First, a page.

April 25, 2023
“Much of the revised legislation in SECURE 2.0 addresses the financial concerns people are grappling with today,” said Joel Dickson, principal and head of enterprise advice methodology at Vanguard. “For many accumulators, retirement feels a long way off. More pressing are their nearer-term financial goals like paying student loans, buying a house, or making monthly ends meet.”
A lot of financial advice is written for investors progressing through life and tackling goals in sequence. But for many young wealth accumulators, that’s not the way life unfolds. Instead, young careerists often choose between competing priorities like paying down student debt, building an emergency cash cushion, and saving for retirement.
A new federal law may help change that. The SECURE Act of 2022 (SECURE 2.0) may make it easier for workers to cast a wider savings net. The following provisions were designed to meet accumulators where they are and to help them take their next best step when reaching for financial goals.
(Look for forthcoming content that focuses on what those nearing retirement and what high net worth investors should know about SECURE 2.0.)
Starting in 2024: Employers will have the option to make contributions to an employer-sponsored retirement plan—i.e., 401(k), 403(b), SIMPLE IRA, 457(b), and similar plans—that match an employee’s qualified student loan payments, even if the worker doesn’t directly contribute to the retirement plan.
This provision requires an employer to opt in; those who do can help cash-strapped early careerists straddle that hard-to-navigate line between paying down debt and saving for the future.
Starting in 2024: Employers may choose to add the following new options that grant employees access to emergency cash.
This provision can help workers get through a near-term emergency while maintaining progress on long-term goals.
The new legislation has expanded the availability of penalty-free withdrawals for those under age 59½, including during a wide range of hardship situations, when cash is often needed most. The following scenarios may allow for penalty-free (but not income tax free) retirement plan withdrawals:
Distributions are subject to ordinary income tax. All or part of these distributions may be repaid during the three-year period that starts the day after the distribution is received, so long as certain employer plan conditions apply.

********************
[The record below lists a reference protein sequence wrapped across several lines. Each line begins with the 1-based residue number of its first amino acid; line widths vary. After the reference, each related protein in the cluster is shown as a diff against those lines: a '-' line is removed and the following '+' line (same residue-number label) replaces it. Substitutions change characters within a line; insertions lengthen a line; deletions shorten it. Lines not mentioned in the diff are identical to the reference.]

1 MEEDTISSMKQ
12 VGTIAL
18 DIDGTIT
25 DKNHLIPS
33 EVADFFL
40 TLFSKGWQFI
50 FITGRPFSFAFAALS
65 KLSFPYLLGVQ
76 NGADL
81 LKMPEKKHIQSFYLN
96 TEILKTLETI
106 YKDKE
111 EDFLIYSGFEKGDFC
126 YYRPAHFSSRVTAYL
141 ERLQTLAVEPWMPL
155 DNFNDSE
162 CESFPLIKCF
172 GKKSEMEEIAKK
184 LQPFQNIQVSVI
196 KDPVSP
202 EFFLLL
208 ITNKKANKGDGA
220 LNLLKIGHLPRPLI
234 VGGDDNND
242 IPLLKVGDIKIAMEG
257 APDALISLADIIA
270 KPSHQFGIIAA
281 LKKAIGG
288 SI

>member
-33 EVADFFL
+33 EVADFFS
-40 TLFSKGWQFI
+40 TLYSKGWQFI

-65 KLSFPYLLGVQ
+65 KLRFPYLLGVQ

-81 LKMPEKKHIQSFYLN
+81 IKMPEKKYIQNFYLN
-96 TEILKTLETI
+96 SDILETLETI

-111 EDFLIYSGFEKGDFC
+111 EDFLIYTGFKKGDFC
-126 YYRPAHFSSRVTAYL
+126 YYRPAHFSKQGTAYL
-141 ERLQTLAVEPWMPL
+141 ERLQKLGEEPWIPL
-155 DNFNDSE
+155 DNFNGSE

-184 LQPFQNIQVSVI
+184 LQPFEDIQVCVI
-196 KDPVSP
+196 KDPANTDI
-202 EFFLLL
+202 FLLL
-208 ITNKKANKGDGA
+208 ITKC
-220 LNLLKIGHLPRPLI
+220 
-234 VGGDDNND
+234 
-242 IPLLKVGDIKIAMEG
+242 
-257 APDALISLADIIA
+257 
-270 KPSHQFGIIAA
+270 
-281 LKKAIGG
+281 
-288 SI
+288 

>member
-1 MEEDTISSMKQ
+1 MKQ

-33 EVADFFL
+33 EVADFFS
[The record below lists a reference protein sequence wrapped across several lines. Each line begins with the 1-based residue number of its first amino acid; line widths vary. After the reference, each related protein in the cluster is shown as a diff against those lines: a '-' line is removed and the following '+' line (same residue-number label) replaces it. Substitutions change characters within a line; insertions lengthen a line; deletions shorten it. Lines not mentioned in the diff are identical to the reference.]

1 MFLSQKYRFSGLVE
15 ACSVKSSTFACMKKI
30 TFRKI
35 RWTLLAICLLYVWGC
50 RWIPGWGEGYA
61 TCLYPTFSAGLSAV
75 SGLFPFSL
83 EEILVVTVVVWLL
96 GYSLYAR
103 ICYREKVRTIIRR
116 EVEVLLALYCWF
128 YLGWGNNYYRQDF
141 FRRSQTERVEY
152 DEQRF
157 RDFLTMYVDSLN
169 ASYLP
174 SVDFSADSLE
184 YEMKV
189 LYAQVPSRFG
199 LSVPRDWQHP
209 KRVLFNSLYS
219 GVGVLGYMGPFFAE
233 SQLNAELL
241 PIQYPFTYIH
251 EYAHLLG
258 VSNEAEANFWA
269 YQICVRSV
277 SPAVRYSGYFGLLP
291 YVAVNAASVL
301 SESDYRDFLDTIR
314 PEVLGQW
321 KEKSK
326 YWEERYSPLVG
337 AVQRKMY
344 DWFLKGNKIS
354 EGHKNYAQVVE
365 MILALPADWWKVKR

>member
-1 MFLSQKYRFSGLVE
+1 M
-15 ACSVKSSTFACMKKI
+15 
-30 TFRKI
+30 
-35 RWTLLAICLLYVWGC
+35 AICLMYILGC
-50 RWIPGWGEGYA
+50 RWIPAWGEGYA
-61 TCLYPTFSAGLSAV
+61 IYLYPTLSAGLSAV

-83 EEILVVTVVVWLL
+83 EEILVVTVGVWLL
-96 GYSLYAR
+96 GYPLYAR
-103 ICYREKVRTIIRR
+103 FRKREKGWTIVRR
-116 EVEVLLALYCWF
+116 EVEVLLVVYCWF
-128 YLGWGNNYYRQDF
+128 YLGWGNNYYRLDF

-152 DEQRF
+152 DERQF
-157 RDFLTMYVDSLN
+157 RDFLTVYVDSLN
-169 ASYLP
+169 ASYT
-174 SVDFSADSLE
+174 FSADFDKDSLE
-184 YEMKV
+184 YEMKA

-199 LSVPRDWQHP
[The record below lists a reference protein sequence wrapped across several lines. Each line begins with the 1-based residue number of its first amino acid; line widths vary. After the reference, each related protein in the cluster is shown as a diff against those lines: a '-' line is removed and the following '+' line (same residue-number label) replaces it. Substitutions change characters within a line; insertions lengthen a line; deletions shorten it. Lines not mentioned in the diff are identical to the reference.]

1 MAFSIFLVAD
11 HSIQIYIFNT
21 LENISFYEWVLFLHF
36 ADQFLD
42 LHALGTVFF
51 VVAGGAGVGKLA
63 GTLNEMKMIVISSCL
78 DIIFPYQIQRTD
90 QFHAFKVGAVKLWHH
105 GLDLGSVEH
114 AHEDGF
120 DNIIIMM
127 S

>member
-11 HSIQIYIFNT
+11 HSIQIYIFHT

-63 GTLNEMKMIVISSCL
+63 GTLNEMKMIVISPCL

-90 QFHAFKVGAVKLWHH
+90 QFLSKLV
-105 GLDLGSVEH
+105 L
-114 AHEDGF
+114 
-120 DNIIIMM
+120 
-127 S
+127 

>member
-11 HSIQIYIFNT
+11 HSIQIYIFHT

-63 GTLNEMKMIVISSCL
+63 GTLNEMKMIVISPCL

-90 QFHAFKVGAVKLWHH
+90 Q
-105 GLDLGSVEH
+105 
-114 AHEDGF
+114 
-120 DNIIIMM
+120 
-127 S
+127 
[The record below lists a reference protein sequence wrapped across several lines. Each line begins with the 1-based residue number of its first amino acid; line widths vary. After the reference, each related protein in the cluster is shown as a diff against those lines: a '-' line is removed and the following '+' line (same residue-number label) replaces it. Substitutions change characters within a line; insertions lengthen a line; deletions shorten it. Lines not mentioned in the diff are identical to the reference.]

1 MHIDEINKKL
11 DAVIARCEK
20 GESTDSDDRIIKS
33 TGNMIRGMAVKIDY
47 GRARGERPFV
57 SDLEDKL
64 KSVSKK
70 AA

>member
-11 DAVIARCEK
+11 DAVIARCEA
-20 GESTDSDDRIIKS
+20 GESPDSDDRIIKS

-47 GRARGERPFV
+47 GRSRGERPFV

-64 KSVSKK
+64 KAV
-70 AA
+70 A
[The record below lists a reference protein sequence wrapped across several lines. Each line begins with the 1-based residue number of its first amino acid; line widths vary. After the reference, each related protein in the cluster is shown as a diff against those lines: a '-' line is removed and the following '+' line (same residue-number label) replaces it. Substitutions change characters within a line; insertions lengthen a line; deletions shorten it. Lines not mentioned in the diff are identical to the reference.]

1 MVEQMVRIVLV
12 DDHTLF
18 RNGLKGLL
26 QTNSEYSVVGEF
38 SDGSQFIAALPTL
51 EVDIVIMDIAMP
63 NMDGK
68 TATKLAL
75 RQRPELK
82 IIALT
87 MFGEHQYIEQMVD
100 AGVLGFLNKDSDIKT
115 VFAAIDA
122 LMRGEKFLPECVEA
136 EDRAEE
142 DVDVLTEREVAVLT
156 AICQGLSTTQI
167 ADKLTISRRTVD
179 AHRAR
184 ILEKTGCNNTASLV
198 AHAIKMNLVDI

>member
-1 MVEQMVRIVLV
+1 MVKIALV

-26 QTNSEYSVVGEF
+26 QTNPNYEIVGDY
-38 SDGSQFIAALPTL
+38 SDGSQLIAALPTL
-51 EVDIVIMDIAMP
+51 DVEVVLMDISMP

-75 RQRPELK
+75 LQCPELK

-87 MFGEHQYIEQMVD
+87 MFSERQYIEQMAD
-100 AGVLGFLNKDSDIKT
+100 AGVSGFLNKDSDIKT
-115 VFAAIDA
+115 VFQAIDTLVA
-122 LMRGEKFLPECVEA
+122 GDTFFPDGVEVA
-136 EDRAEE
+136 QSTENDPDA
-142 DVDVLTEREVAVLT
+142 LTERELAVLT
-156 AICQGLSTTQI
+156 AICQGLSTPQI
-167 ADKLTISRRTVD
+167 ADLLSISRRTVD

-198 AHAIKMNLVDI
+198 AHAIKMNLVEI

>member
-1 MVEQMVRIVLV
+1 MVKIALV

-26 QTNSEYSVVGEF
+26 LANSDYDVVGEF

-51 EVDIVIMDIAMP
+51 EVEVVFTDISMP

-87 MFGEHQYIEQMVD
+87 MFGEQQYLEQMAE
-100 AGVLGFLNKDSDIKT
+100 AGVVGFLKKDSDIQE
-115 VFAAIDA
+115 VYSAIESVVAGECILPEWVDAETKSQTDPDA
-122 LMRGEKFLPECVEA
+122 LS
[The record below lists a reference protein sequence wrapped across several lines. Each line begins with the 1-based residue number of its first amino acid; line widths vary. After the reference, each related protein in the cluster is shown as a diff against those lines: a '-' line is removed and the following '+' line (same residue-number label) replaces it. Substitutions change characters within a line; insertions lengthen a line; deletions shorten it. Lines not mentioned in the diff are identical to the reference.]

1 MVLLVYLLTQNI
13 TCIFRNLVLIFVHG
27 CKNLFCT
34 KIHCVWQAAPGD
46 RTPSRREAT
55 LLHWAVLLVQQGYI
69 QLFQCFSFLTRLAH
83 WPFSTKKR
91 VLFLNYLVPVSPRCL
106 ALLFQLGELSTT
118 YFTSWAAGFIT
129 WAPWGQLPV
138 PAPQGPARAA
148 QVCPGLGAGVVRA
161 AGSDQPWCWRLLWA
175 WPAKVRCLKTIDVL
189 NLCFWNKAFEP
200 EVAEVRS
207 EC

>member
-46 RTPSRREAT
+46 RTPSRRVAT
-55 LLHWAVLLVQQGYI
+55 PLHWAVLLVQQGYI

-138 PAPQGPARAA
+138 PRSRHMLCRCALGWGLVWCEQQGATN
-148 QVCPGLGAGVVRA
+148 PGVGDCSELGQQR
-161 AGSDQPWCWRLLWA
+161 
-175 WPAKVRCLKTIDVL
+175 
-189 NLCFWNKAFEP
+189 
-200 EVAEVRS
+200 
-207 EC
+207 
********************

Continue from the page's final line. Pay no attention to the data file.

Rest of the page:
Effective immediately: 401(k), 403(b), and 457(b) plans may offer a Roth option for an employer match or nonelective contribution, so long as those contributions are fully vested.
For participants, this adds another financial planning consideration when deciding which tax treatment is most appropriate for a long-term financial plan.
Starting in 2024: A new auto-portability provision will automatically move a participant’s retirement plan balance that was automatically rolled into an IRA—so long as it’s valued at under $5,000—to a new employer’s retirement plan, unless the employee opts otherwise. Millions of Americans lose track of 401(k) accounts during a job switch but those assets, if held until retirement, could compound into substantial balances.
Starting in 2025: New plans established after 2024 will be required to initiate an automatic saving program where newly hired employees are enrolled at a savings rate of at least 3% of pay, unless the employee opts out. The plan must automatically increase the employee savings rate by at least 1% each subsequent year, up to at least 10% but not to exceed 15% (again, unless the employee opts out). Vanguard research shows that automatic enrollment programs increase both saving and participation rates.
For young wealth accumulators, the provisions available in SECURE 2.0 offer additional opportunities to balance competing financial goals, get through unexpected life events, and save additional retirement assets over the span of a career.
“There are a lot of minor provisions within the legislative package that, when aggregated, will create significant change to the retirement landscape,” said Dickson. “In addition, many of the additions demonstrate recognition that sometimes life happens—and that access to assets can help smooth troubled periods—at least from a financial standpoint.”
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We recommend that you consult a tax or financial advisor about your individual situation.